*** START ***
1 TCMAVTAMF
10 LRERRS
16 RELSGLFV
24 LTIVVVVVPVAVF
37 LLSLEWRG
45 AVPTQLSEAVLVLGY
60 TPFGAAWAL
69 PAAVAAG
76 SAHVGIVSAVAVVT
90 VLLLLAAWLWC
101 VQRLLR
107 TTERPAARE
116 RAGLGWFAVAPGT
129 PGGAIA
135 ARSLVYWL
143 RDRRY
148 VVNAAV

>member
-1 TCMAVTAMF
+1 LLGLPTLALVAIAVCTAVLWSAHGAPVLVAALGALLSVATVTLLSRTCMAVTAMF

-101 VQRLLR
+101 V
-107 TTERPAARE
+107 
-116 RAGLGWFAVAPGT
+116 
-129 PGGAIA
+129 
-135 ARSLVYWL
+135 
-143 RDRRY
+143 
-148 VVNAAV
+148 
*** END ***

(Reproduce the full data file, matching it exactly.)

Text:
1 TCMAVTAMF
10 LRERRS
16 RELSGLFV
24 LTIVVVVVPVAVF
37 LLSLEWRG
45 AVPTQLSEAVLVLGY
60 TPFGAAWAL
69 PAAVAAG
76 SAHVGIVSAVAVVT
90 VLLLLAAWLWC
101 VQRLLR
107 TTERPAARE
116 RAGLGWFAVAPGT
129 PGGAIA
135 ARSLVYWL
143 RDRRY
148 VVNAAV

>member
-1 TCMAVTAMF
+1 LLGLPTLALVAIAVCTAVLWSAHGAPVLVAALGALLSVATVTLLSRTCMAVTAMF

-101 VQRLLR
+101 V
-107 TTERPAARE
+107 
-116 RAGLGWFAVAPGT
+116 
-129 PGGAIA
+129 
-135 ARSLVYWL
+135 
-143 RDRRY
+143 
-148 VVNAAV
+148 